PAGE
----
“It’s been difficult to keep them to the ground,” Revan said with a smile. She turned to the family members then and offered up a little bow. “I’m sorry we didn’t get to spend more time together this year, but I’m sure next year will be better. And it was nice to meet you, Maisie!”
The little dog’s tail wagged as she spun about in excitement.
“Do we get to come here every year?” she asked Rhianna.
“Nothing could keep us away,” the woman replied with a smile.
“Alright, in we go,” Santa said. He shuffled into the driver’s seat of the sleigh while he waited for the others to move into the rear seat. Peanut and Maisie were quick to join Michael and Rhianna there, but Zelda still chatted with the reindeer at the front of the team.
“Come on Zelda!” Michael called out.
“Okay,” they heard the little dog say. “Bye!” At once, she came bounding over to the rest of her family, and she joined them there in the sleigh. The animals sat between the two humans in the back seat, who leaned over and shared a Christmas kiss.
“Up we go!” Santa cried, giving a light snap of the reins.
At once, Svetlana led the way, marching forward for a few steps and urging the other reindeer on. Together, they sprinted ahead in step, and once they’d picked up enough speed, they burst into the air, lifting the sleigh along with them.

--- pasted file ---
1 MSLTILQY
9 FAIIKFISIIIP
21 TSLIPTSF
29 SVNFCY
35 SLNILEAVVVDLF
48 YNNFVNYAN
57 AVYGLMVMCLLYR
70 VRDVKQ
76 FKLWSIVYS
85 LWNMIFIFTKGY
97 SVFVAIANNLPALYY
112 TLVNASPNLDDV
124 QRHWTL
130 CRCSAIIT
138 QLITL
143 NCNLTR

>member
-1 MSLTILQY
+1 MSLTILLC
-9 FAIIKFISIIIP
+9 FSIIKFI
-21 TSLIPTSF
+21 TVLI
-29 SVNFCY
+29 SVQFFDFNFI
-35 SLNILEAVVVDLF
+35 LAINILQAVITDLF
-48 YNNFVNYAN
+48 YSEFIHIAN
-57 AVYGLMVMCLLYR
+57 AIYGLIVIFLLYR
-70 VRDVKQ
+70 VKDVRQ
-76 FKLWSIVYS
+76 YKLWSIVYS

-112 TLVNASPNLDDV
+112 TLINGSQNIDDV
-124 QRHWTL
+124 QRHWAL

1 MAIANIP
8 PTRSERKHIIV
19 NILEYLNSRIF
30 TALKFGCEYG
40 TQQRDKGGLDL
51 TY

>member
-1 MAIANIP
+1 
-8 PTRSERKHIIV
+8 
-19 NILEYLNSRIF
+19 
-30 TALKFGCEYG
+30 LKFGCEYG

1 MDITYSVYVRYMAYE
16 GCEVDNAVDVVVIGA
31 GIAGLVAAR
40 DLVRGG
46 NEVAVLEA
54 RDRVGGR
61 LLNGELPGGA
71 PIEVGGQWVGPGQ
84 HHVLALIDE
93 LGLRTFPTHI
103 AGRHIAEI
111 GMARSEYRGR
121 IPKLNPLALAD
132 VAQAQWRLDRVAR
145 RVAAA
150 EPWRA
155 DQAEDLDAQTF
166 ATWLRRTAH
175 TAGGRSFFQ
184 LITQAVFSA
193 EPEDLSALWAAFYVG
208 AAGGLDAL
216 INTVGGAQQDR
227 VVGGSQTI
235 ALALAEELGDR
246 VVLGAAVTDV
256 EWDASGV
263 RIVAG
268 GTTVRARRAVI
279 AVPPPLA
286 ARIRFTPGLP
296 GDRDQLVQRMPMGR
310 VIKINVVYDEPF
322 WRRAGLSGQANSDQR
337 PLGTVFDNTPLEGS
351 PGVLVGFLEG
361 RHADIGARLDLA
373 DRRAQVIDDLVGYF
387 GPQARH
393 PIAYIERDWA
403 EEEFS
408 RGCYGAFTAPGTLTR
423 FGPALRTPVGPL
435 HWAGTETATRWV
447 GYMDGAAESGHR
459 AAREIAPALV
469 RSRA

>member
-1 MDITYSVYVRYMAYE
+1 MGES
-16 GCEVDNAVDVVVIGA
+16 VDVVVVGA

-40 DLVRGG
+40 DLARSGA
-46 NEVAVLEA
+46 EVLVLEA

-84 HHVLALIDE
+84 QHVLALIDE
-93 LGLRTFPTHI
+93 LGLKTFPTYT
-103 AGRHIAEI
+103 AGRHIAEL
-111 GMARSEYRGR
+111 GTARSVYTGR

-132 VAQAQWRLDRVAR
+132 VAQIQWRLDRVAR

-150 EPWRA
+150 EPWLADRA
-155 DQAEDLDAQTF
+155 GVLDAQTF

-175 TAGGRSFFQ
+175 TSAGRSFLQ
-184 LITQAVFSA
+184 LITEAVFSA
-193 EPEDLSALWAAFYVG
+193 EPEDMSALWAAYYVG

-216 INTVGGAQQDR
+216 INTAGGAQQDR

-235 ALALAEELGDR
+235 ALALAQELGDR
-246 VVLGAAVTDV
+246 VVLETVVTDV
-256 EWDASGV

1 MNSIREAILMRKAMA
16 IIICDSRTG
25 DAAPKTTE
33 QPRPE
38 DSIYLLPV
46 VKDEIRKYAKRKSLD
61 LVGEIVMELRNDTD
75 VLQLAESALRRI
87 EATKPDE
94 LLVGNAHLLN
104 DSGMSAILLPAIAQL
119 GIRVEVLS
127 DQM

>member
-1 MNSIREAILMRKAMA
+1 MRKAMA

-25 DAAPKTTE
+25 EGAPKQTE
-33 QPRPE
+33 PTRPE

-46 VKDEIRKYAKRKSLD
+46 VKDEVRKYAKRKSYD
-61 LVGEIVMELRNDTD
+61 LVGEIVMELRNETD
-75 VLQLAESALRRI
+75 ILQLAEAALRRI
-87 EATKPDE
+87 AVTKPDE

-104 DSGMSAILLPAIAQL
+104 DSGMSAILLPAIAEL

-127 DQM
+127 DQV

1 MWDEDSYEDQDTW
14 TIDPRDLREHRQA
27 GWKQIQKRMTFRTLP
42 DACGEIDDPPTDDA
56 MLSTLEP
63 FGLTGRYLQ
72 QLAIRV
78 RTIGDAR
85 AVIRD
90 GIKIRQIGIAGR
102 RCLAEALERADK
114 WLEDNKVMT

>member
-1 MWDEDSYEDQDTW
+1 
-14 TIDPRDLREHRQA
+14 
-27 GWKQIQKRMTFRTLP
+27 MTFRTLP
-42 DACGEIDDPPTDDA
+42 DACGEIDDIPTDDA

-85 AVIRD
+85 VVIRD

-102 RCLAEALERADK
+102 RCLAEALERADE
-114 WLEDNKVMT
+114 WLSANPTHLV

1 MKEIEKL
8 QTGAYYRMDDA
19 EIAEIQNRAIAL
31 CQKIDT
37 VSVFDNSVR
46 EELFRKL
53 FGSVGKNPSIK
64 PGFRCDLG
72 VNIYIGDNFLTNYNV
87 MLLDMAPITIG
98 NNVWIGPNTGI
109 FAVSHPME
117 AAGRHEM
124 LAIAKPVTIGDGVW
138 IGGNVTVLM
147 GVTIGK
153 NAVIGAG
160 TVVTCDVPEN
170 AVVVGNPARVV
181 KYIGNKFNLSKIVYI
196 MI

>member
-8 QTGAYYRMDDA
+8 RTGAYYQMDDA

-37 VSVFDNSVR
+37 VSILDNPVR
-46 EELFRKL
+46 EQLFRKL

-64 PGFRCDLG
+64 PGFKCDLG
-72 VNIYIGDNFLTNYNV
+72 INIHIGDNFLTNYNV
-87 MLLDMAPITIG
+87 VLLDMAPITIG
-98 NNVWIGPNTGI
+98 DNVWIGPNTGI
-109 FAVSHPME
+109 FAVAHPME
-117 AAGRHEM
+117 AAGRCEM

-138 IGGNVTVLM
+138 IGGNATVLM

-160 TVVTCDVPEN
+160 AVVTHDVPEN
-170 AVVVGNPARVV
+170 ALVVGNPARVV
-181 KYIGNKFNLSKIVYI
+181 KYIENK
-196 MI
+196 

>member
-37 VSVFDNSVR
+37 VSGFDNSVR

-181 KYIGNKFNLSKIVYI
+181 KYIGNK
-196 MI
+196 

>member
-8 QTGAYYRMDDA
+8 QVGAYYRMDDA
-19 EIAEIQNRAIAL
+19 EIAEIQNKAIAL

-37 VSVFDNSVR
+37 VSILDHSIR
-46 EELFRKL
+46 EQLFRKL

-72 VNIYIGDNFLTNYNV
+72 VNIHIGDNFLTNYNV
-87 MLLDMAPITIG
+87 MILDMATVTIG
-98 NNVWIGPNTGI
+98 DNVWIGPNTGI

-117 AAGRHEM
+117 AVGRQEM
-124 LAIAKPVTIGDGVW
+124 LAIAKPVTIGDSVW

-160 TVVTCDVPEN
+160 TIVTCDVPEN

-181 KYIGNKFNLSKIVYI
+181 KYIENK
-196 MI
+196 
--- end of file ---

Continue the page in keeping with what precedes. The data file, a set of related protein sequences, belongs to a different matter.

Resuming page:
“So, you wanted to know why I wasn’t there with you?” Santa asked as they reached a steady pace. “Would that I could have,” he said. “But I had been there before you. Once I realized that you weren’t joining us for some reason this year, I went on a search to find you. I reached out to all our mutual friends to find you, but it was your family’s guardian dragon who finally helped me locate you.
“It seems that faux house was set up for you for months, at least by my estimations,” he went on. “Over the years, you’ve been dependable allies for me and indeed for all of Christmas, and it seems that’s been learned by those who would wish to cause trouble for us instead. But I couldn’t have just left you there, so I had to hatch my own plan, but I needed plenty of time to do it. With your dragon’s help, I made my way to the house, but I went there days ago, using some of my Christmas magic. I couldn’t adjust my plans this close to the big day, so I needed to give myself more time to help you. That’s why you found the tome, and why I left some extra clues around to give you a leg up.”